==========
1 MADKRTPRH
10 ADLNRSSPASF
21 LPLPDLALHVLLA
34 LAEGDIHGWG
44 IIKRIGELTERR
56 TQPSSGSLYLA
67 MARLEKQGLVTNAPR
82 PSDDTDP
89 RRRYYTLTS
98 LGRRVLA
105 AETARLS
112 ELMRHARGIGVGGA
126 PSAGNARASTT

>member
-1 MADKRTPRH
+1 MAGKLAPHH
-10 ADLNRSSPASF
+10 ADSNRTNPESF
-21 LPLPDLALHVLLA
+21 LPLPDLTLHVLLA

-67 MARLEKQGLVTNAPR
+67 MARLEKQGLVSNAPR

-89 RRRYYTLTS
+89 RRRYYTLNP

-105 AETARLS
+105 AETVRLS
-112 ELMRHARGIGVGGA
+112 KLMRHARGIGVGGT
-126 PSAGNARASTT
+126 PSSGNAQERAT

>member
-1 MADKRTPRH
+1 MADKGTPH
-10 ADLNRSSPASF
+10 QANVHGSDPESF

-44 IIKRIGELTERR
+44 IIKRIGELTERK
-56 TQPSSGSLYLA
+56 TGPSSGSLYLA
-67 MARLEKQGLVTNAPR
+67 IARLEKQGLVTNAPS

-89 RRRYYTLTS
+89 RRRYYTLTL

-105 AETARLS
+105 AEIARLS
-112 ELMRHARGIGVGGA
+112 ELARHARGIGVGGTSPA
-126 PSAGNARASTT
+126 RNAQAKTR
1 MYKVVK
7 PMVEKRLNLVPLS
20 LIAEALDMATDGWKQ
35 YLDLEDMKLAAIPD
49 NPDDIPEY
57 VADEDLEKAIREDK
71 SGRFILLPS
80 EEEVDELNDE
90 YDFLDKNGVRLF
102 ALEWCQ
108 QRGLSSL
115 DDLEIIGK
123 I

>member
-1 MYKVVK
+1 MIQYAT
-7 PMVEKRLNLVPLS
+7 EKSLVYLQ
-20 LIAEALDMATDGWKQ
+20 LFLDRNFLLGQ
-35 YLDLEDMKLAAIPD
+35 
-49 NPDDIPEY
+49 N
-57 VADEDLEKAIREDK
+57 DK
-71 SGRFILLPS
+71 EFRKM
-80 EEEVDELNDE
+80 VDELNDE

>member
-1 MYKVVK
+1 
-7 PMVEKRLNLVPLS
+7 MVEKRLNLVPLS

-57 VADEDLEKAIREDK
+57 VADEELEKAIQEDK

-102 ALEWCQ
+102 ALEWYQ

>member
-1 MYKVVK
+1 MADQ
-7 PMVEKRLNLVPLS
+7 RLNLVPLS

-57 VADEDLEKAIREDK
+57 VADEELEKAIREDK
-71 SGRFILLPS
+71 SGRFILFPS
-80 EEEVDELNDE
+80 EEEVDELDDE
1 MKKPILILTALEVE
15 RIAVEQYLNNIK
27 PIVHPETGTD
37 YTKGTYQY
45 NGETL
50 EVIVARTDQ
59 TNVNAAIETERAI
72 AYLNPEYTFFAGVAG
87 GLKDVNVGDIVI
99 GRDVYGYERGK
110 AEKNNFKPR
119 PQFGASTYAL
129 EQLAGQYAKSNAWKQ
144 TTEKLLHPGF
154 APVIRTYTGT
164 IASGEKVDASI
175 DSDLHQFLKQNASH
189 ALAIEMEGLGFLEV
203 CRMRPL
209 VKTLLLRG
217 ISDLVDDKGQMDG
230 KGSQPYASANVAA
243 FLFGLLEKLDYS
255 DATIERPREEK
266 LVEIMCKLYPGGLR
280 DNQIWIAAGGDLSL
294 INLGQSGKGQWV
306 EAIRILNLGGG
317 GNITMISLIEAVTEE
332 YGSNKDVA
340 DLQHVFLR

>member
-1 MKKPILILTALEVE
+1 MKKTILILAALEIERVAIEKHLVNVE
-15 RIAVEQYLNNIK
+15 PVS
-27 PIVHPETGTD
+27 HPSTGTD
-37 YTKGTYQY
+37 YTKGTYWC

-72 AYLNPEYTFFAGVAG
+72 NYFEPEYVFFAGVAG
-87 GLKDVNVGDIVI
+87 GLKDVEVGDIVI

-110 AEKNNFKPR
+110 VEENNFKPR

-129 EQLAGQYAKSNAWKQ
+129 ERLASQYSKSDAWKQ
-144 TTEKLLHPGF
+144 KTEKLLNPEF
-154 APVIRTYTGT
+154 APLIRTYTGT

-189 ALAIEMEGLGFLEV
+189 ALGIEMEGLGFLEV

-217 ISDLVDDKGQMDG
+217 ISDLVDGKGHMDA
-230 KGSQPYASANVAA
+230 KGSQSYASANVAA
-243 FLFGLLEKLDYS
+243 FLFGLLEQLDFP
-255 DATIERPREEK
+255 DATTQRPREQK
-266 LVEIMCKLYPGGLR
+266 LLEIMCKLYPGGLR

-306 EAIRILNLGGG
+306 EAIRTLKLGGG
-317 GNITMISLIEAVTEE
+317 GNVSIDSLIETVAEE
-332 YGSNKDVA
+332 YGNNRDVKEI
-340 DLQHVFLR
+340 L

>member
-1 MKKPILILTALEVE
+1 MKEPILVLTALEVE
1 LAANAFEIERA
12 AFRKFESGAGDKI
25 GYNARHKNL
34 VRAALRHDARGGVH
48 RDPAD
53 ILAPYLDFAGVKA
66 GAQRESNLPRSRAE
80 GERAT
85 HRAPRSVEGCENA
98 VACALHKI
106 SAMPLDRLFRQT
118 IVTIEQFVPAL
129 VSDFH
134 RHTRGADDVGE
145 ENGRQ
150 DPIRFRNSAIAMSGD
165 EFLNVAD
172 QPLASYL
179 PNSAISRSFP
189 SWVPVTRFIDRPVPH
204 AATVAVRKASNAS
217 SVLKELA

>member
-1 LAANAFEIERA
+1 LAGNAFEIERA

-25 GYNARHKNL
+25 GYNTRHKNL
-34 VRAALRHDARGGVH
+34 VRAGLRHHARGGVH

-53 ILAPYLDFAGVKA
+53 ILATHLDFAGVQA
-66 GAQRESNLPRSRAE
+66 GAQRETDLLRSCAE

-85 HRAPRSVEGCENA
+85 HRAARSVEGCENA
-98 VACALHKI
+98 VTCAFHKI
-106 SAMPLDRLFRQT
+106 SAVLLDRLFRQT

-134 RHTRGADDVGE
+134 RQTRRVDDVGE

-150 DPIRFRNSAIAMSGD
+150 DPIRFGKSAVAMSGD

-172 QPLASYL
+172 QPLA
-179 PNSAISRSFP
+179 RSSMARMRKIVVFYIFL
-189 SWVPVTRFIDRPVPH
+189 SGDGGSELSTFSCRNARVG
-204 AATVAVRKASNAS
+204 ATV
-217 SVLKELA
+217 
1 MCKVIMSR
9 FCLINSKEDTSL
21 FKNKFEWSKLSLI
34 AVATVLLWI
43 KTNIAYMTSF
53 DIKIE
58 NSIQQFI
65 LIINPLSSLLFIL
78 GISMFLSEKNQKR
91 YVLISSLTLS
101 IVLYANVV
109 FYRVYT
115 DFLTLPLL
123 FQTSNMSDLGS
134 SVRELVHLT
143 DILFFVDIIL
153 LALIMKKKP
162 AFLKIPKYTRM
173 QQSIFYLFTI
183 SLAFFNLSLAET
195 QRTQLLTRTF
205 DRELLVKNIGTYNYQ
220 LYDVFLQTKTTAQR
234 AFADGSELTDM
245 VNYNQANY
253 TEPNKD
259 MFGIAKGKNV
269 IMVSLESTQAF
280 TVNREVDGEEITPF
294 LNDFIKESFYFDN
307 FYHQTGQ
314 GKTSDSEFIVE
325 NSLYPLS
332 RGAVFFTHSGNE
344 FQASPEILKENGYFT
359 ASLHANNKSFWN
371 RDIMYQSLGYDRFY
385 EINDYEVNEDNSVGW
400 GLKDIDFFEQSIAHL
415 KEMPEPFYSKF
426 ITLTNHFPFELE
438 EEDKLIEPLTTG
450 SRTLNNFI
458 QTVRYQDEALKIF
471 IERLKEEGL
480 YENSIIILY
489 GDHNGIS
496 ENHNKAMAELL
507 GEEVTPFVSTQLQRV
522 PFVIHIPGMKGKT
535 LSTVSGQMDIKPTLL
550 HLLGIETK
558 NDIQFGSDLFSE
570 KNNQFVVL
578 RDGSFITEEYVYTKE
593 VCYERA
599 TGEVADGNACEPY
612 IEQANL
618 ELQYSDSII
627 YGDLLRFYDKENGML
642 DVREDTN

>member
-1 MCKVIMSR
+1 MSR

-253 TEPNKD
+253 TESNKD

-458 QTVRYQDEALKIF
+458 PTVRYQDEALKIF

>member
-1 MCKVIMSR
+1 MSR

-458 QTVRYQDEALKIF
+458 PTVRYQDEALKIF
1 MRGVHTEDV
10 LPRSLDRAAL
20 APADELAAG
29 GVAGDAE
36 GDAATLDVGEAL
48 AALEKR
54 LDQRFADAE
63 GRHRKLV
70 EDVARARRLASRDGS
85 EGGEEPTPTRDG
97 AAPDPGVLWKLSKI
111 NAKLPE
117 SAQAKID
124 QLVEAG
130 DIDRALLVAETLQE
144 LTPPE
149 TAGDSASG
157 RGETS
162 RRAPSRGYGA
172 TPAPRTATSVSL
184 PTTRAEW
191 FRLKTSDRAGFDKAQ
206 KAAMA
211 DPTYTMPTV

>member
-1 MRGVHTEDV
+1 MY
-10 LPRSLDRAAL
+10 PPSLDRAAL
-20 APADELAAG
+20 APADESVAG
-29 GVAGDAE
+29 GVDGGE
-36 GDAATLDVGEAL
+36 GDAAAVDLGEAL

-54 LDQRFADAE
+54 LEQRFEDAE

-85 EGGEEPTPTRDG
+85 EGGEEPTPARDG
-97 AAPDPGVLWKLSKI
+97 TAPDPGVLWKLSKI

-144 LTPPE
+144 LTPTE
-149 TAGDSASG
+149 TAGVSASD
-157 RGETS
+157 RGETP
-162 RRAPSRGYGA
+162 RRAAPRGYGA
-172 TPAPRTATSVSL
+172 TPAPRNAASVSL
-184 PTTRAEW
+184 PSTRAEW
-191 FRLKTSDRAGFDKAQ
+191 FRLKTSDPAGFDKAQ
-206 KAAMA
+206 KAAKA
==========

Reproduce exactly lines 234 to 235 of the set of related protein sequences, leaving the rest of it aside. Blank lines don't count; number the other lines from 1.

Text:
58 NSIQQFI
65 LIINPLSSLLFIL